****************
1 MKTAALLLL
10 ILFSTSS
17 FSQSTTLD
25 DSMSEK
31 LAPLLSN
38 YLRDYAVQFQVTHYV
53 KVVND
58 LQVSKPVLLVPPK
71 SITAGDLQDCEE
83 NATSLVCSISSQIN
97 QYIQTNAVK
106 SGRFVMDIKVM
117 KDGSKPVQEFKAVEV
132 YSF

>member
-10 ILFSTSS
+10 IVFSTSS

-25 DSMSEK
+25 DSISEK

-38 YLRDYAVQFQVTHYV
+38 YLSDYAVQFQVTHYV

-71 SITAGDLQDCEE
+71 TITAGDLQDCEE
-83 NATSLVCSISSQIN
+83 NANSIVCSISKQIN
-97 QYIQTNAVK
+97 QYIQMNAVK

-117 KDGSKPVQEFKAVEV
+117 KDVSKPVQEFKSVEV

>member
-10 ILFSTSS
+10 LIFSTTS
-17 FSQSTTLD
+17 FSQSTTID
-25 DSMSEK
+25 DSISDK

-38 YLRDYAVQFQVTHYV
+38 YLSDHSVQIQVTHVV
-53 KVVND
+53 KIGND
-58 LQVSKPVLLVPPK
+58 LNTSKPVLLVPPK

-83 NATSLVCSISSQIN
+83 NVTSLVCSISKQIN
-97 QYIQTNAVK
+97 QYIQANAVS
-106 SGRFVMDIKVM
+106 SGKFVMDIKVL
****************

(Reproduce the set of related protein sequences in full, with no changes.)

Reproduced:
1 MKTAALLLL
10 ILFSTSS
17 FSQSTTLD
25 DSMSEK
31 LAPLLSN
38 YLRDYAVQFQVTHYV
53 KVVND
58 LQVSKPVLLVPPK
71 SITAGDLQDCEE
83 NATSLVCSISSQIN
97 QYIQTNAVK
106 SGRFVMDIKVM
117 KDGSKPVQEFKAVEV
132 YSF

>member
-10 ILFSTSS
+10 IVFSTSS

-25 DSMSEK
+25 DSISEK

-38 YLRDYAVQFQVTHYV
+38 YLSDYAVQFQVTHYV

-71 SITAGDLQDCEE
+71 TITAGDLQDCEE
-83 NATSLVCSISSQIN
+83 NANSIVCSISKQIN
-97 QYIQTNAVK
+97 QYIQMNAVK

-117 KDGSKPVQEFKAVEV
+117 KDVSKPVQEFKSVEV

>member
-10 ILFSTSS
+10 LIFSTTS
-17 FSQSTTLD
+17 FSQSTTID
-25 DSMSEK
+25 DSISDK

-38 YLRDYAVQFQVTHYV
+38 YLSDHSVQIQVTHVV
-53 KVVND
+53 KIGND
-58 LQVSKPVLLVPPK
+58 LNTSKPVLLVPPK

-83 NATSLVCSISSQIN
+83 NVTSLVCSISKQIN
-97 QYIQTNAVK
+97 QYIQANAVS
-106 SGRFVMDIKVM
+106 SGKFVMDIKVL